Ingredients:

10 oz plain flour

2 oz cocoa

2tsp baking powder

9 oz caster sugar

3-4 free range eggs, beaten

1 tsp vanilla extract

6oz hazelnuts

4 oz dark chocolate

Method:

  1. Preheat oven to 180C / 160C fan.
  2. Line 2 large baking sheets with baking parchment
  3. Place the flour, cocoa, sugar and baking powder in a mixing bowl then a stir in the eggs until a soft dough forms.
  4. Add the nuts and chocolate
  5. Turn the dough onto a lightly floured board and split the dough into 4 equal pieces.
  6. Lightly flour your hands then roll each piece of dough into a sausage shape approximately 12 inch long.
  7. Place the dough onto the prepared trays, making sure they are well spaced.
  8. Bake for 15-25 mins until the dough is well risen, firm to the touch but not too brown.
  9. Allow to cool for a few minutes on a cooling rack.
  10. Reduce the oven temperature to 140C / 120C fan
  11. Cut the dough diagonally, using a bread knife, into 1cm thick slices.
  12. Place the slices back onto the baking sheets, cut side down, and bake for 10-15 minutes.
  13. Turn the slices over and bake for a further 10-15 minutes.
  14. Allow to cool completely.

Traditional Fruit Cake Recipe for a Celebration cake

I am asked time and again for my fruit cake recipe. More and more brides are choosing to have sponge wedding cakes but many still require a small fruit cake for cutting (Don’t get me started on why you can’t have a small fruit top-tier – just read my wedding cake post!).

To make a really good traditional fruit cake, it is essential that you have enough time to allow your cake to mature before it is eaten, at least 6 weeks if not longer. I personally like to get my Christmas cakes made over the October Half Term holiday so that they will be ready for Christmas.

Most fruit cakes contain some form of alcohol. The alcohol of choice is down to personal preference. I always use whiskey because I think it compliments the earthiness of the fruit whilst my best friend swears by brandy and even know someone who uses Armagnac. The alcohol is important because it acts as a natural preservative whilst the cake matures and, of course, adds another flavour dimension.

Traditionally the cake was always painted with boiled apricot jam before the marzipan was added but nowadays most bakers prefer to paint the cake with more of the alcohol used in the cake. This “sterilises” the cake surface before the marzipan is applied and so eliminates any potential microbial growth. Boiling the apricot jam is simply not as effective a method.

The recipe I use has been in family for years. It belonged to my Great Aunt Olive. She was the most amazing cook! I spent many an hour standing on a chair beside her whilst she made a batch of homemade fudge or mince pies. She didn’t have any children of her own so upon her death I inherited her cook books. This particular recipe came from a dog-eared copy of a now out of print Stork Recipe book.  This is one of the few recipes that I have not altered because, in my opinion, it is perfect as it is. If it was good enough for Auntie Ol then it is good enough for me!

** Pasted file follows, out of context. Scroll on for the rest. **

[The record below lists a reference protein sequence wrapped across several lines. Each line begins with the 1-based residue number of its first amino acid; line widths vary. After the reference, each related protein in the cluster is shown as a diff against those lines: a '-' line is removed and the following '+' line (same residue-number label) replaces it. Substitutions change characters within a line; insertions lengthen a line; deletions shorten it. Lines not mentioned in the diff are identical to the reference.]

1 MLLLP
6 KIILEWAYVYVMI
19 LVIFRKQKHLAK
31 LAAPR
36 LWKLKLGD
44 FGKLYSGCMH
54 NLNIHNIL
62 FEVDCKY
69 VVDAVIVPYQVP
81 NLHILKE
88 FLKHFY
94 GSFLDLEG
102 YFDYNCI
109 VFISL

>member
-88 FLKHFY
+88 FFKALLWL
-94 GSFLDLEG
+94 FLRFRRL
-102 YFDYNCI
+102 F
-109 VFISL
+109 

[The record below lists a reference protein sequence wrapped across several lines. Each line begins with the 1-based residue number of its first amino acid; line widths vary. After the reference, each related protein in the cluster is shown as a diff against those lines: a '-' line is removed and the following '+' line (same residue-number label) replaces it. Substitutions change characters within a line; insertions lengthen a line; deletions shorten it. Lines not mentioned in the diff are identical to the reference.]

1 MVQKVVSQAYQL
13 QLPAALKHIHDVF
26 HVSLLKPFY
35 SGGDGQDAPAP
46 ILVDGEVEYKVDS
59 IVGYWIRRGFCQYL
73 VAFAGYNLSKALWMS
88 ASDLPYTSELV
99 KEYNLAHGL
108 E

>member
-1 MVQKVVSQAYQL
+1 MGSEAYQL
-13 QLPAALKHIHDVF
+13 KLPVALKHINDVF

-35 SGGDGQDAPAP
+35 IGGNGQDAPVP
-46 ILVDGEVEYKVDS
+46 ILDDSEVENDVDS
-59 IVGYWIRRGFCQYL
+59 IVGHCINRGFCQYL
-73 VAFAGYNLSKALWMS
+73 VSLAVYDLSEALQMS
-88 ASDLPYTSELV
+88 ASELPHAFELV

I will be sharing my last-minute fruit cake recipe shortly  for those of you who leave everything to the last-minute (the cake is on the cooling rack as I type!)

The following amounts shown will be enough to make an 8 inch cake.

Ingredients:

365g currants

250g sultanas

150g raisins

90g glace cherries, halved and washed

90g mixed chopped nuts

90g mixed peel

zest of 1 lemon or 1tsp lemon oil

250g plain flour

1.25tsp mixed spice

0.5tsp nutmeg

60g ground almonds

225g margarine

225g brown sugar

1 tbs black treacle

5 eggs

Spirit of choice – whiskey, brandy etc

Method:

  1. Preheat the oven to 150C / 130C fan.
  2. Grease and line a deep 8 inch cake tin
  3. Cream the sugar and butter together until light and fluffy.
  4. Beat in the eggs, treacle and lemon oil.
  5. Stir in the dried ingredients and the ground almonds
  6. Fold in the fruit.
  7. Pour into the prepared tin and bake for 2.5-3 hours.
  8. The cake is cooked when a skewer comes out of the cake cleanly.
  9. Remove from the tin and place on a cooling rack. Stand the rack over a tray.
  10. Stab the cake all over with a skewer then apply alcohol liberally with a pastry brush. I tend to stop when the alcohol starts to drip into the tray under the cake.
  11. When completely cold, wrap the cake in greaseproof paper and place in an airtight container. Store for at least 6 weeks.

This cake should not need to be “fed” with more alcohol whilst it is maturing but I do paint it liberally with alcohol before I marzipan it. 

Last minute fruit cake